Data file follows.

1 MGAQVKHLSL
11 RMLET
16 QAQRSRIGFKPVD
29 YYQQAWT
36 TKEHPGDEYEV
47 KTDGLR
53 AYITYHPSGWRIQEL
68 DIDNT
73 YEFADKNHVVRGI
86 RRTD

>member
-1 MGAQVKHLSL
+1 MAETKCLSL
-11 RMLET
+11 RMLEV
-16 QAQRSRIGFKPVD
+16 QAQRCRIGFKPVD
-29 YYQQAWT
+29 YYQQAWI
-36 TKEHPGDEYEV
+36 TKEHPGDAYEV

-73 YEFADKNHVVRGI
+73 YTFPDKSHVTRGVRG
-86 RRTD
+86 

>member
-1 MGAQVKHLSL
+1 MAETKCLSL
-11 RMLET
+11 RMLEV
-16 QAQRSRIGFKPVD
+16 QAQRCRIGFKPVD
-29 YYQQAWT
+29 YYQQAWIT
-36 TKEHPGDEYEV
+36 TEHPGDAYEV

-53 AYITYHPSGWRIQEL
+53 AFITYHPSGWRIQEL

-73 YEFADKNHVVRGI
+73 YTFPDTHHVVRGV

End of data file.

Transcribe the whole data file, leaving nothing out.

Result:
1 MGAQVKHLSL
11 RMLET
16 QAQRSRIGFKPVD
29 YYQQAWT
36 TKEHPGDEYEV
47 KTDGLR
53 AYITYHPSGWRIQEL
68 DIDNT
73 YEFADKNHVVRGI
86 RRTD

>member
-1 MGAQVKHLSL
+1 MAETKCLSL
-11 RMLET
+11 RMLEV
-16 QAQRSRIGFKPVD
+16 QAQRCRIGFKPVD
-29 YYQQAWT
+29 YYQQAWI
-36 TKEHPGDEYEV
+36 TKEHPGDAYEV

-73 YEFADKNHVVRGI
+73 YTFPDKSHVTRGVRG
-86 RRTD
+86 

>member
-1 MGAQVKHLSL
+1 MAETKCLSL
-11 RMLET
+11 RMLEV
-16 QAQRSRIGFKPVD
+16 QAQRCRIGFKPVD
-29 YYQQAWT
+29 YYQQAWIT
-36 TKEHPGDEYEV
+36 TEHPGDAYEV

-53 AYITYHPSGWRIQEL
+53 AFITYHPSGWRIQEL

-73 YEFADKNHVVRGI
+73 YTFPDTHHVVRGV